Paycheck Protection Program loans were designed to support small businesses during the unprecedented COVID-19 crisis, but many physician practices have been debating whether returning the loans is a better business decision in the long-run.
Like many small businesses, physician practices have experienced significant financial hardships as a result of the pandemic. Patient volumes at practices dropped by an average of 60 percent since the country declared COVID-19 a public health emergency, and approximately 21 percent of physicians have been furloughed or taken a pay cut as a result of the pandemic, recent surveys showed.
The Paycheck Protection Program (PPP) has provided some much-needed relief for physician practices, even before HHS distributed $50 billion in emergency payments through the Provider Relief Fund. In a mid-April survey, about a fifth of primary care practices said they were likely to apply for one of the loans from the Small Business Administration (SBA).
But many physician practices are debating whether to return PPP loans before the May 14th deadline.
Healthcare is unlike other markets in which other small businesses operate, and that is creating uncertainty for practices, explained William W. Horton, partner and co-chair of the healthcare practice at Jones Walker LLP.
“What makes it particularly tricky for any healthcare services provider, not just physicians, is the nature of the revenue cycle,” Horton recently told RevCycleIntelligence. “There is a concern some providers have about the lag time between when they provide services and when they actually get paid. It maybe makes it look like they weren’t certifying [their need for the PPP loan] in good faith if you look just at the April numbers.”
SBA has said in official FAQs that PPP loan borrowers must certify in good faith that their request is necessary to support the business’ ongoing operations. But this FAQ came much later than PPP loan requests from some physician practices, and the constantly changing regulatory environment has many practice leaders worried future guidance and FAQs could lead to a potential fraud investigation.
Healthcare organizations usually operate with a two-month lag between rendering a service and getting reimbursed by payers for that service. This means April numbers reflect services delivered to patients as far back as February when there were virtually no confirmed cases of COVID-19 in the US, according to CDC data.
Providers expect their May and June financial statements to reflect the loss of revenue from COVID-19, including significant losses from high-margin elective and non-emergent services that were canceled to protect staff and patients from exposure, Horton stated.
Those statements are also likely to show emergency payments from the Provider Relief Fund, which would suggest that practices had a lot more money in the bank that what they first certified on their PPP loan request.
“If you applied for PPP loans in the first wave of the program in early April, you had no way of knowing whether you would get a grant because HHS had not really announced any criteria,” Horton said. “You also had no way of knowing how much you would get because of the first $30 million they put out was based on every Medicare provider and what the ratio was of their 2019 Medicare revenue. There was no way to figure out the distribution to individual providers was going to be unless you knew what the denominator was and that’s not information smaller providers are going to be able to estimate on a reasonable basis.”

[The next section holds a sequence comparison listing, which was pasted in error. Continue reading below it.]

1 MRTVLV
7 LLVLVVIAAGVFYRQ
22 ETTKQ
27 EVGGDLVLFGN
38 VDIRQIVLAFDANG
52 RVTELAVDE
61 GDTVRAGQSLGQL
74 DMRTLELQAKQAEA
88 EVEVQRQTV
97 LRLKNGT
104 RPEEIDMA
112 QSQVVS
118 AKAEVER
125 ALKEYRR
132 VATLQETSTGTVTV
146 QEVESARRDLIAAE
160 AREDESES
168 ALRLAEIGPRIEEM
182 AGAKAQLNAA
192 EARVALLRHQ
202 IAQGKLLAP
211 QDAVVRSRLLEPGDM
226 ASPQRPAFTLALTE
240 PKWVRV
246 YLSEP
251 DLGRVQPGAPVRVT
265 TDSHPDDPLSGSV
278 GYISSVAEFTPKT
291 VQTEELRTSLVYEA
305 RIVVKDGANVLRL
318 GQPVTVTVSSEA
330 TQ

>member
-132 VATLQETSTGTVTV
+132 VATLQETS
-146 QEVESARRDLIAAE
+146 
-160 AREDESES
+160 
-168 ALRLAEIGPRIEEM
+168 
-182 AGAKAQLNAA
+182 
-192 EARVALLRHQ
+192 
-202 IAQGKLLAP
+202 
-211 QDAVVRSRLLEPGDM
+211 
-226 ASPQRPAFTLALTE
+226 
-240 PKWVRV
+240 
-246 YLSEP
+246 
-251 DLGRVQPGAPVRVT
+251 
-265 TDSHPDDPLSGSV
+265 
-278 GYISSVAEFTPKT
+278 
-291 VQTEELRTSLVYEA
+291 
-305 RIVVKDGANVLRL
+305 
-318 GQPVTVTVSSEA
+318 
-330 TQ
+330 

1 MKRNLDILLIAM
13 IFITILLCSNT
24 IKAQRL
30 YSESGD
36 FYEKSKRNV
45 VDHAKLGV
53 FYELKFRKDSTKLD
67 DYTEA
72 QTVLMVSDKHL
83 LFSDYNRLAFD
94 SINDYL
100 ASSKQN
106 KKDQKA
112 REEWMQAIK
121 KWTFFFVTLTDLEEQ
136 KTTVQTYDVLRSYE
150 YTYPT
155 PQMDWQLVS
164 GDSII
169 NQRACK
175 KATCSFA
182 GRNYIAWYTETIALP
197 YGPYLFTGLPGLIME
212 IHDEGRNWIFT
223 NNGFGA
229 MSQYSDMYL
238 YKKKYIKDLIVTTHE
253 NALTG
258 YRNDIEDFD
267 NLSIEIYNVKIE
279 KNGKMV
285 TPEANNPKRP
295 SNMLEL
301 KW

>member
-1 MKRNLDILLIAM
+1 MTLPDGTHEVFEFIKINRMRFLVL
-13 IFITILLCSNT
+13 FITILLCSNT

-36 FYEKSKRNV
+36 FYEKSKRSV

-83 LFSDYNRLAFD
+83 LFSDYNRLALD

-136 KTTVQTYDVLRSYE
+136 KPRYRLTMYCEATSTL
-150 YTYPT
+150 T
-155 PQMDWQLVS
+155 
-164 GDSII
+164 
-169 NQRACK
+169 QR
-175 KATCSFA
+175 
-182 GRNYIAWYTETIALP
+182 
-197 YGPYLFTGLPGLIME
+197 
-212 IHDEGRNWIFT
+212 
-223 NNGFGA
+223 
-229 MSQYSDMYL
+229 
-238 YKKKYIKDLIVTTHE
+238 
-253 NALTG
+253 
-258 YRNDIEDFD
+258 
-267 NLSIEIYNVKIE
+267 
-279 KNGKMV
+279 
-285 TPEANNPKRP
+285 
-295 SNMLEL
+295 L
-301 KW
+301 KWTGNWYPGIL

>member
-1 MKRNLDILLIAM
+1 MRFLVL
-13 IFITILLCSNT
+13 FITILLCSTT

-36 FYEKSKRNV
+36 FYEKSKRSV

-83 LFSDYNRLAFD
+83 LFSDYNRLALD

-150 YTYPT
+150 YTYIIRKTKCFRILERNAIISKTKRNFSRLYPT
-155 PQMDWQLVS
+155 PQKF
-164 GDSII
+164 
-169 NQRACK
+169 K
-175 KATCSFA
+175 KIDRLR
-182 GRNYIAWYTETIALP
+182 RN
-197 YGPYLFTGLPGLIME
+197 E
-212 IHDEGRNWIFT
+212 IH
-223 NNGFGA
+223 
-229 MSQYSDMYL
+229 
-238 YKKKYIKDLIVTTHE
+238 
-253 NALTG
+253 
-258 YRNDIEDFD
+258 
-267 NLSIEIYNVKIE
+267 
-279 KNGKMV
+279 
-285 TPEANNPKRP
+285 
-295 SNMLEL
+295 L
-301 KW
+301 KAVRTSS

Horton would like to believe that the federal government would not hold payments from the Provider Relief Fund against providers receiving PPP loans, especially given the on-the-fly regulations being drawn up to flesh out programs implemented immediately to support providers and other business owners.
But two days prior to the SBA’s deadline for returning PPP loans, the agency still had not indicated how it would review good-faith certifications. It was not until today – May 13th – that the SBA released FAQ 46.
FAQ 46 details how SBA will determine if borrowers requested PPP loans in good faith. The FAQ explained that any borrower that received a loan of less than $2 million will be deemed as having made the required good-faith certification concerning the necessity of the loan.
Borrowers with loans below the $2-million threshold are “generally less likely to have had access to adequate sources of liquidity in the current economic environment than borrowers that obtained larger loans,” therefore will have certified their loan request in good faith, SBA explained in the FAQ.
All other borrowers, however, will face a review by the SBA. Although there is a chance to demonstrate that the loan was requested in good faith based on necessity, the agency stated.
The last-minute guidance addresses many concerns practices had regarding the loans and should provide relief for smaller organizations. Although unfortunately, it may be too late for many larger physician practices that returned the funds before the May 14 deadline but wouldn’t have if they knew how SBA would review good-faith certifications, Horton added.
For physician practices with PPP loans north of $2 million, the guidance also clarifies that SBA will let them know if their good-faith certifications are accepted. If the SBA determines the practice did not need the PPP loan, then the loan amount must be repaid after SBA’s notification or face further enforcement activity, Horton stated.
Documentation of how PPP loans and other government COVID-19 funds are spent will still be critical though, even though SBA cleared up many of the concerns practices had.
“Obviously, the purpose of the PPP loans was to help cover payroll expenses to mitigate against the need to lay off employees,” Horton said. “You want to be able to document that you’re in fact spending the PPP funds on that so that you can take advantage of loan forgiveness.”